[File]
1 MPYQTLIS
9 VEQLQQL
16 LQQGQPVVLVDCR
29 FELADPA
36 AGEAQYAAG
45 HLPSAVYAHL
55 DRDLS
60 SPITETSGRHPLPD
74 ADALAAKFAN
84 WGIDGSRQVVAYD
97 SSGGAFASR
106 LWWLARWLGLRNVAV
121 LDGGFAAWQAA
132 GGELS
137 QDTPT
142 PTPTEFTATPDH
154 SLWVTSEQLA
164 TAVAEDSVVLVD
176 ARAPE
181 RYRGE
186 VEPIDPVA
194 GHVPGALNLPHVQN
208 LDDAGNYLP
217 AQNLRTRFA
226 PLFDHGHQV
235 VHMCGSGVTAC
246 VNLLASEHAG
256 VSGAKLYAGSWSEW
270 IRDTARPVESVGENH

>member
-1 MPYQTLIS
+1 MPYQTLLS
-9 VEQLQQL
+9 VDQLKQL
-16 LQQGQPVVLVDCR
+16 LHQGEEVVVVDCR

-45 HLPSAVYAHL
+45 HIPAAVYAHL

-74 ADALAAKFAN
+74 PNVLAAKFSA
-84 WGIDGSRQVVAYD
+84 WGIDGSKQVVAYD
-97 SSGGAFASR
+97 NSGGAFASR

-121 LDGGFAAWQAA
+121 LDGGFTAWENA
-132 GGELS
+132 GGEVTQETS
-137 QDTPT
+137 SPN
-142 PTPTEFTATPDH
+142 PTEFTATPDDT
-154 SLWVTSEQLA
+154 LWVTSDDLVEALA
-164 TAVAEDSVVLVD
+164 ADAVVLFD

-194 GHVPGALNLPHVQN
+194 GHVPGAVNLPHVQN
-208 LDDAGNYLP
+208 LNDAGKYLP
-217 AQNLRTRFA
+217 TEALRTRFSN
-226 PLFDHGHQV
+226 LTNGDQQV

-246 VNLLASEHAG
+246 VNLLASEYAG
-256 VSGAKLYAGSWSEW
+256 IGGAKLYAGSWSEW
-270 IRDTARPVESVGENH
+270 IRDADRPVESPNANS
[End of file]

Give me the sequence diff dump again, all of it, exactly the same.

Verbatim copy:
1 MPYQTLIS
9 VEQLQQL
16 LQQGQPVVLVDCR
29 FELADPA
36 AGEAQYAAG
45 HLPSAVYAHL
55 DRDLS
60 SPITETSGRHPLPD
74 ADALAAKFAN
84 WGIDGSRQVVAYD
97 SSGGAFASR
106 LWWLARWLGLRNVAV
121 LDGGFAAWQAA
132 GGELS
137 QDTPT
142 PTPTEFTATPDH
154 SLWVTSEQLA
164 TAVAEDSVVLVD
176 ARAPE
181 RYRGE
186 VEPIDPVA
194 GHVPGALNLPHVQN
208 LDDAGNYLP
217 AQNLRTRFA
226 PLFDHGHQV
235 VHMCGSGVTAC
246 VNLLASEHAG
256 VSGAKLYAGSWSEW
270 IRDTARPVESVGENH

>member
-1 MPYQTLIS
+1 MPYQTLLS
-9 VEQLQQL
+9 VDQLKQL
-16 LQQGQPVVLVDCR
+16 LHQGEEVVVVDCR

-45 HLPSAVYAHL
+45 HIPAAVYAHL

-74 ADALAAKFAN
+74 PNVLAAKFSA
-84 WGIDGSRQVVAYD
+84 WGIDGSKQVVAYD
-97 SSGGAFASR
+97 NSGGAFASR

-121 LDGGFAAWQAA
+121 LDGGFTAWENA
-132 GGELS
+132 GGEVTQETS
-137 QDTPT
+137 SPN
-142 PTPTEFTATPDH
+142 PTEFTATPDDT
-154 SLWVTSEQLA
+154 LWVTSDDLVEALA
-164 TAVAEDSVVLVD
+164 ADAVVLFD

-194 GHVPGALNLPHVQN
+194 GHVPGAVNLPHVQN
-208 LDDAGNYLP
+208 LNDAGKYLP
-217 AQNLRTRFA
+217 TEALRTRFSN
-226 PLFDHGHQV
+226 LTNGDQQV

-246 VNLLASEHAG
+246 VNLLASEYAG
-256 VSGAKLYAGSWSEW
+256 IGGAKLYAGSWSEW
-270 IRDTARPVESVGENH
+270 IRDADRPVESPNANS